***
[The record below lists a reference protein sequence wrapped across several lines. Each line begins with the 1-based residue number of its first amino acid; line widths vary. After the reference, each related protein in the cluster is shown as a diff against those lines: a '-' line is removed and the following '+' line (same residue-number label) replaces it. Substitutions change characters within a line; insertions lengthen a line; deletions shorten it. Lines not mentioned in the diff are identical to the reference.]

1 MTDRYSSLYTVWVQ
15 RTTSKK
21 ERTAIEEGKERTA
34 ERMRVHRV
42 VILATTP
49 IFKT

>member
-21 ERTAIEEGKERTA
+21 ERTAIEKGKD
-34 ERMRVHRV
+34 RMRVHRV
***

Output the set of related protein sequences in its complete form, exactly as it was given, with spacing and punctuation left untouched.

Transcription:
[The record below lists a reference protein sequence wrapped across several lines. Each line begins with the 1-based residue number of its first amino acid; line widths vary. After the reference, each related protein in the cluster is shown as a diff against those lines: a '-' line is removed and the following '+' line (same residue-number label) replaces it. Substitutions change characters within a line; insertions lengthen a line; deletions shorten it. Lines not mentioned in the diff are identical to the reference.]

1 MTDRYSSLYTVWVQ
15 RTTSKK
21 ERTAIEEGKERTA
34 ERMRVHRV
42 VILATTP
49 IFKT

>member
-21 ERTAIEEGKERTA
+21 ERTAIEKGKD
-34 ERMRVHRV
+34 RMRVHRV